Banks aim for more secure board meetings
In this era of advanced persistent threats (APTs), with well-financed foreign entities bent on acquiring financial intelligence via cyber operations, board security cannot be ignored.
Traditionally, security was not a big deal at all at board meetings. Lots of paper packets were created and emailed around carelessly, with very little concern about hackers. But the environment has changed dramatically, and more bank boards are responding with greater security measures around meetings.
Bank Systems & Technology reports that more bank boards are going paperless. There are lots of benefits, including cost, but security may be the biggest lure.
One executive was quoted as saying, "Everything is highly encrypted and locked down in a secure way. It's far more secure than the paper world. What if one of the executives loses their paper version?"
We're seeing more vendors come up with solutions. Diligent Boardbooks for example has put together an online portal that can digitize just about any document and presents packets to directors electronically in a robust e-book format that allows for notes and messaging.
All this makes perfect sense, but vendors need to be aware of the potential liability they are incurring when they start providing these services to banks, which have been massive targets of both private hackers and APTs. If a vendor achieves an impressive list of bank clients, you can bet that the bad guys will take note and possibly launch operations to retrieve information in unencrypted formats.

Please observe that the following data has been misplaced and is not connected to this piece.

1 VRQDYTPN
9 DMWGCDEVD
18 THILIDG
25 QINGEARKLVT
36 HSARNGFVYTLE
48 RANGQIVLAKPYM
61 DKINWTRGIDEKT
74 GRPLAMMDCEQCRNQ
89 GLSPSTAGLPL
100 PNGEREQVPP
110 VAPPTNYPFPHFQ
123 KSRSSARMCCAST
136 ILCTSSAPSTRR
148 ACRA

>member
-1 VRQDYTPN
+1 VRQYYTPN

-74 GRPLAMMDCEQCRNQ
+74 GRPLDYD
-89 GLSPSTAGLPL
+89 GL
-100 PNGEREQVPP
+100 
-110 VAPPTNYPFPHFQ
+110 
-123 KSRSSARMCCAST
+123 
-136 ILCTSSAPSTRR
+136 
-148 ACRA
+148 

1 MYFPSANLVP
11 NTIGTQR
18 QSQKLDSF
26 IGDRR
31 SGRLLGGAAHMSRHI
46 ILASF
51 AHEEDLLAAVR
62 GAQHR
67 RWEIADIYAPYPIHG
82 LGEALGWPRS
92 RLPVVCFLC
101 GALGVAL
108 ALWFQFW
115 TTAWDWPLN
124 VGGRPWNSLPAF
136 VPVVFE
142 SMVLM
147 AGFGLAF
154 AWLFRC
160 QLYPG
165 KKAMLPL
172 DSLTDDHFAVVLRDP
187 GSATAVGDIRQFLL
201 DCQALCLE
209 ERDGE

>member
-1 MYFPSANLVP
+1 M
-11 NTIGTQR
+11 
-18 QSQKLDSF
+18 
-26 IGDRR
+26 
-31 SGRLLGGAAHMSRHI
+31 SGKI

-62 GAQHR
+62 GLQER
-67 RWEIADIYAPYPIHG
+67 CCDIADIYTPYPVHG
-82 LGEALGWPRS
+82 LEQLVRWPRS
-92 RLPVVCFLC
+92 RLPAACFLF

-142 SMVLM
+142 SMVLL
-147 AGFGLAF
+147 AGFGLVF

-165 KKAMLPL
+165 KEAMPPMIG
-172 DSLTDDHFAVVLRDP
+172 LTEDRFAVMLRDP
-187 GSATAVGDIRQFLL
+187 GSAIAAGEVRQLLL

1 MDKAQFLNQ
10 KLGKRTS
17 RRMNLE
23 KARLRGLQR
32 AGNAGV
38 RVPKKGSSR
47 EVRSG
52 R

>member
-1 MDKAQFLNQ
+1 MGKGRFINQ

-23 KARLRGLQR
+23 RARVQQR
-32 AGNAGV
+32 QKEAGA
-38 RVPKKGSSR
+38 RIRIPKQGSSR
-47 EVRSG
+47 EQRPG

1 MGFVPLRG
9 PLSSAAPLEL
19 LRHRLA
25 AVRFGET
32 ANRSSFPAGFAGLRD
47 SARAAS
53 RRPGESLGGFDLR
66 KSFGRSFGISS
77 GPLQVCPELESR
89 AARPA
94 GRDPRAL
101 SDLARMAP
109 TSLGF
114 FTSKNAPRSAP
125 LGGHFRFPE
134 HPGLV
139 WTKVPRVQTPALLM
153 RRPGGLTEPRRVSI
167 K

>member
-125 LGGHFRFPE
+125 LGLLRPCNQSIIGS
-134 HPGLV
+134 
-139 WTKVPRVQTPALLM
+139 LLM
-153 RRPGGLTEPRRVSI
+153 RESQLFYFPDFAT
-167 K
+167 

This has been tried before. The Nasdaq's Directors Desk service, a Web-based tool that allowed corporate boards to share documents and communicate, was hacked not too long ago. Sensitive documents were compromised. Many directors of big companies were spied upon as they used the system. This threat cannot be taken seriously enough. All banks should review carefully their service agreements in this regard.
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